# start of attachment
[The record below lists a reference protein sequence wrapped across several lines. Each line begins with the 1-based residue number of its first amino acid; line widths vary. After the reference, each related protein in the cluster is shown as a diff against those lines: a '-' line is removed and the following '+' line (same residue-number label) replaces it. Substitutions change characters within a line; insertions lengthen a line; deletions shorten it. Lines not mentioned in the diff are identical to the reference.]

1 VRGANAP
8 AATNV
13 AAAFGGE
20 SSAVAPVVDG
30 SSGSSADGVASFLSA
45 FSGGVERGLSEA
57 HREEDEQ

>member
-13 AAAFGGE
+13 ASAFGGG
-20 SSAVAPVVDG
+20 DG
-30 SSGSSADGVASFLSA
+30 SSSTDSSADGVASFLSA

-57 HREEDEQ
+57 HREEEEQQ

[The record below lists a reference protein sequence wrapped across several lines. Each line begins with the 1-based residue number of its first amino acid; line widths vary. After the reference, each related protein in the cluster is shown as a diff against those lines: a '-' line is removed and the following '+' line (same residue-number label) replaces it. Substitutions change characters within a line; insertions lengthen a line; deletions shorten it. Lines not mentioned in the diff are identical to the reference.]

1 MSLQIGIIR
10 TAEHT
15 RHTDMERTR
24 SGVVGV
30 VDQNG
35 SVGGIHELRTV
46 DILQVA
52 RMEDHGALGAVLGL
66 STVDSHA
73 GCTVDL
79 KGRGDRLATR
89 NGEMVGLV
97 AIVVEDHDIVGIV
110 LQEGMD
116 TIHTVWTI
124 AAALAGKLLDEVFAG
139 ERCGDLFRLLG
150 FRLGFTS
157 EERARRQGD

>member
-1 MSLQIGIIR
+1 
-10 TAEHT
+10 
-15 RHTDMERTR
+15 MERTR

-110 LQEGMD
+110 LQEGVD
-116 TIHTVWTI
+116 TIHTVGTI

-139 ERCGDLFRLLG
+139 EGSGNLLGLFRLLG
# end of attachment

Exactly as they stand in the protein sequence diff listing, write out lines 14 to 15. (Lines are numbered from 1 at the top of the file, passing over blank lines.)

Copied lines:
-30 SSGSSADGVASFLSA
+30 SSSTDSSADGVASFLSA